ERIC WESTERVELT, HOST:
The presidential race is barreling along with Super Tuesday just three days away and candidates in both parties crisscrossing a dozen states in search of votes. But first, Democrats are holding their primary today in South Carolina. And the Republican Party is sorting out how to deal with an ever-stronger Donald Trump, one day after he picked up the support of former candidate in New Jersey Gov. Chris Christie. We want to talk through the state of play on both sides in the race. NPR's Tamara Keith is on the line from Columbia, S.C. Welcome, Tam.
TAMARA KEITH, BYLINE: Thank you.
WESTERVELT: We also have NPR political editor Domenico Montanaro joining us. Thank you both. Domenico, let's start with you. The GOP race is getting pretty nasty, especially between Trump and Florida Sen. Marco Rubio.
DOMENICO MONTANARO, BYLINE: It sure is.
WESTERVELT: Let's take a listen to some of the insults they hurled at each other today, all stemming from how they looked during recent debates.
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MARCO RUBIO: The guy with the worst spray-tan in America is attacking me for putting on makeup. Donald Trump likes to sue people. He should sue whoever did that to his face.
DONALD TRUMP: I see him starting to sweat. Thank God he has really large ears - the biggest ears I've ever seen - because they were protecting him. It was going - I have never seen any human being sweat like this guy.
WESTERVELT: Wow, liar and con-artist were some of the other insults. What's going on here?
MONTANARO: Thank goodness no one can see us right now. Who knows? Goodness. It's a race to the bottom of the barrel of insults, frankly. But this is a deliberate attempt by Marco Rubio and his campaign to get under Trump's skin, you know, to try and make him look somewhat un-presidential, if he even can. I mean, he's got to try to push him to the point of saying something that would even be too far for him or at least fire up all of the people in the Republican Party who Rubio and his campaign think are appalled by Trump and hope to fire them up.
WESTERVELT: Meantime, the Republican establishment has frantically tried, and so far failed, Domenico, to halt Trump's progress. Are those establishment leaders in a kind of panic mode?
MONTANARO: Some are in a panic mode and some are heading toward acceptance. It's really a difficult position for all of them to be in. They've held meetings; they've tried to think of what could be done; there's been a Super PAC devoted to attacking Donald Trump. None of it has stinted his progress.
WESTERVELT: And, Tam, Hillary Clinton is feeling pretty confident there in South Carolina today. How much would a big win tonight help her?
KEITH: And I think the only question is, here, the margin by which she wins. And I think what it does is it continues the momentum that she finally picked up in Nevada. And it also shows that she can win - assuming she does win - with African-American voters. And African-Americans are a critical part of the Democratic base. They are reliable Democratic voters, especially African-American women. And those are the people who she's doing best with. You know, I was out at a polling place talking to voters and talked to a number of African-American voters who say that she's strong, that she's been through a lot - that they just feel like she gets them and is with them. And then I also talked to voters who say that they're supporting Bernie Sanders. Those voters were universally younger.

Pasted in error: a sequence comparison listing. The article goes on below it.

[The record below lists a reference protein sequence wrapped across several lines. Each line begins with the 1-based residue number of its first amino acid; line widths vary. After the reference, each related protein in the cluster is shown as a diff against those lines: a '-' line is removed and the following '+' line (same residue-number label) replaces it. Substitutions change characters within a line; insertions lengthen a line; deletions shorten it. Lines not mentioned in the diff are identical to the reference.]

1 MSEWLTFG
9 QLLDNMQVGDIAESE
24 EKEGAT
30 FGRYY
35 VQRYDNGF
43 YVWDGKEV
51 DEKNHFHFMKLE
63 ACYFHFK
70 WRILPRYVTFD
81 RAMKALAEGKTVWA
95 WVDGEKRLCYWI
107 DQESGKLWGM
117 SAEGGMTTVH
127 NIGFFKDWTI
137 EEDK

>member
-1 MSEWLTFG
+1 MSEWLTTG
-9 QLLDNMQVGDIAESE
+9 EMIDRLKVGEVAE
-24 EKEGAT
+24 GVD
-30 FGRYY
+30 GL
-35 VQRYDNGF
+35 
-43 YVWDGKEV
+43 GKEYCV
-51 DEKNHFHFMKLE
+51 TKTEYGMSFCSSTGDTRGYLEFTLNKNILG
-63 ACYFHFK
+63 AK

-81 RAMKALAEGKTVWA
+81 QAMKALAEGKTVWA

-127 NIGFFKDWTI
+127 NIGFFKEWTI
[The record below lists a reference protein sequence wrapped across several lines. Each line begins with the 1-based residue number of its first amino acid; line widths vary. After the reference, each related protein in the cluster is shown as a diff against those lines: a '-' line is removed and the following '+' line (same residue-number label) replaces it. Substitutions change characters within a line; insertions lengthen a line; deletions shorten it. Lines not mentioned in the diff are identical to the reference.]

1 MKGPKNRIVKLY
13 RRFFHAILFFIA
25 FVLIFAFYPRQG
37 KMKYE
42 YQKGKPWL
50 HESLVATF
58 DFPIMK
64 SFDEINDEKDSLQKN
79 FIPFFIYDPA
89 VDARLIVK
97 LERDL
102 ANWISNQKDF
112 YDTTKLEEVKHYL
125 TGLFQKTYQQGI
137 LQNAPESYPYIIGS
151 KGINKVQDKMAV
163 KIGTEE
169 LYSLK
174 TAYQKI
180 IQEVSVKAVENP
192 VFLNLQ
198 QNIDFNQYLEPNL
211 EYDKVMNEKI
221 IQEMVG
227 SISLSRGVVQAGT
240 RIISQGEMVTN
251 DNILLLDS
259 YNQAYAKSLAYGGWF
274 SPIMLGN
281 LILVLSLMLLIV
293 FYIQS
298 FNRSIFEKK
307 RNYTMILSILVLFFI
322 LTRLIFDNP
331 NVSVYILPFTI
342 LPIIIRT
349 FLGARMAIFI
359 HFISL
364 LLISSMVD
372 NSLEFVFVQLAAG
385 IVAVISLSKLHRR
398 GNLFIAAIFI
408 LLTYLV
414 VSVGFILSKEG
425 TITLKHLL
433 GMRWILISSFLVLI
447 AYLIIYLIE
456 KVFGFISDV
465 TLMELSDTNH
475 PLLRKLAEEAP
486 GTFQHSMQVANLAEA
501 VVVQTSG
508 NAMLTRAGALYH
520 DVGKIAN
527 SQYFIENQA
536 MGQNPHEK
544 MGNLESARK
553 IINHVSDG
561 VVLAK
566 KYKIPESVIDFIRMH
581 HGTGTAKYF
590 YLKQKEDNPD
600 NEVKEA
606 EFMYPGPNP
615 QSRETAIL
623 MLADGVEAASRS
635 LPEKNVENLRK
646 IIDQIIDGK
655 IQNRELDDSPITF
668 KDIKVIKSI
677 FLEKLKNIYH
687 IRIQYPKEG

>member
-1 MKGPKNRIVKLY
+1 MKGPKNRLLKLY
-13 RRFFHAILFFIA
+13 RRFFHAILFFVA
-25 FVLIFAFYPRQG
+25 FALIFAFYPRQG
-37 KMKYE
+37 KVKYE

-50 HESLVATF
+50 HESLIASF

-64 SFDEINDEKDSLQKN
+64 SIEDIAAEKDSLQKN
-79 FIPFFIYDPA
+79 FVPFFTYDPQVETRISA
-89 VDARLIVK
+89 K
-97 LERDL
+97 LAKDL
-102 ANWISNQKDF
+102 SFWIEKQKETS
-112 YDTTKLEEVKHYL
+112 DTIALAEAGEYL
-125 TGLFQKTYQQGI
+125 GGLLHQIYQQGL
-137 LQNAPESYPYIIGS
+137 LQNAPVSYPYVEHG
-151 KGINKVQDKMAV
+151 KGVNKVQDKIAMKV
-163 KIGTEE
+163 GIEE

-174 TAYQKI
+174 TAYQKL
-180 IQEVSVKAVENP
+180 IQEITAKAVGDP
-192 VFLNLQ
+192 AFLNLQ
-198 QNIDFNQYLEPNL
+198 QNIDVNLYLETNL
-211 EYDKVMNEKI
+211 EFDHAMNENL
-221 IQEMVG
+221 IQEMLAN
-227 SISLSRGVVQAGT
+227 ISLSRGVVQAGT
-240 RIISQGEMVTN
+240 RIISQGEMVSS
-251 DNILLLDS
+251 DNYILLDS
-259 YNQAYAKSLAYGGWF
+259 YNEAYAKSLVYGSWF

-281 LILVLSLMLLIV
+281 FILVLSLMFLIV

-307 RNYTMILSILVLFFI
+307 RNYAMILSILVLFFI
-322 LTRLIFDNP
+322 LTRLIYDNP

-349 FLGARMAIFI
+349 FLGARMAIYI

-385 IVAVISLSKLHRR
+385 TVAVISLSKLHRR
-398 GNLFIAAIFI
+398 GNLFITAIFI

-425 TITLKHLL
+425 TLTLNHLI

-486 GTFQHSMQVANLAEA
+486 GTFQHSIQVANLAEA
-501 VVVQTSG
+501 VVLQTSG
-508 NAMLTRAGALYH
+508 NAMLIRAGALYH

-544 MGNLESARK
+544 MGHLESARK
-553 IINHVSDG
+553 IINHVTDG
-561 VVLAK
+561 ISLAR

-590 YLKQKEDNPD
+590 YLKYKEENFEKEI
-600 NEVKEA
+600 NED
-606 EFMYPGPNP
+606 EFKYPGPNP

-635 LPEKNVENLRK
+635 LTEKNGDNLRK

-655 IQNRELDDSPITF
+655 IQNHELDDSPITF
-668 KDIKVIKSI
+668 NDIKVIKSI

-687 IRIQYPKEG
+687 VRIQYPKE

WESTERVELT: And Bernie Sanders has already South Carolina. He's campaigning in Texas and Minnesota, two Super Tuesday states. Tam, what does he have to do Tuesday to regain momentum?
KEITH: Well, he has to win some stuff. And he also has pick up delegates. He has sort of a targeted list of states that - especially states that have caucuses, so Colorado and Minnesota. Vermont is his home state. He obviously needs to win Vermont. But he also needs some surprising wins - maybe pick up Oklahoma, for instance. He needs to show that he can win outside of overwhelmingly white northern states.
WESTERVELT: Domenico, we're still far from the end of this. By Super Tuesday, only about a quarter of the voting will be done. So how much is really at stake for each side of over the next few days?
MONTANARO: Yeah, I mean, so far only 5 percent or less of the delegates have been allocated on either side, but think of the early states as, like, the kid's snowball, you know, at the top the mountain. Super Tuesday is the steepest part of the slope. You know, we're going to wind up with about a quarter of the delegates, a little bit more on the Republican side. The race certainly won't be over mathematically Super Tuesday on either side. But by the end of March, half of the Democratic delegates will be allocated, two-thirds of Republicans. So certainly the momentum is all on that way. You know, March is my favorite time of year because of college basketball. But March Madness isn't just for college basketball this year.
WESTERVELT: The madness is on the trail as well. NPR political editor Domenico Montanaro, NPR's Tamara Keith on the campaign trail in South Carolina. Thanks so much.
KEITH: You're welcome.
MONTANARO: Thank you.
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